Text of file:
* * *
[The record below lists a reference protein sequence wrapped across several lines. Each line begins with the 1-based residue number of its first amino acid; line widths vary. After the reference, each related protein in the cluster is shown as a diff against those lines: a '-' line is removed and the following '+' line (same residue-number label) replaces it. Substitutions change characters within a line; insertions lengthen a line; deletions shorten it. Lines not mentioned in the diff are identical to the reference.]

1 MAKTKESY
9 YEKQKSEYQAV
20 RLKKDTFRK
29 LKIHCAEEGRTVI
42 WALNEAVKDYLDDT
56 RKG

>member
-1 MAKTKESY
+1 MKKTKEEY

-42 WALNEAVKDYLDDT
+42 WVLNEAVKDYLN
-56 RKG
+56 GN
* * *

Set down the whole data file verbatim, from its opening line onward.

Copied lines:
[The record below lists a reference protein sequence wrapped across several lines. Each line begins with the 1-based residue number of its first amino acid; line widths vary. After the reference, each related protein in the cluster is shown as a diff against those lines: a '-' line is removed and the following '+' line (same residue-number label) replaces it. Substitutions change characters within a line; insertions lengthen a line; deletions shorten it. Lines not mentioned in the diff are identical to the reference.]

1 MAKTKESY
9 YEKQKSEYQAV
20 RLKKDTFRK
29 LKIHCAEEGRTVI
42 WALNEAVKDYLDDT
56 RKG

>member
-1 MAKTKESY
+1 MKKTKEEY

-42 WALNEAVKDYLDDT
+42 WVLNEAVKDYLN
-56 RKG
+56 GN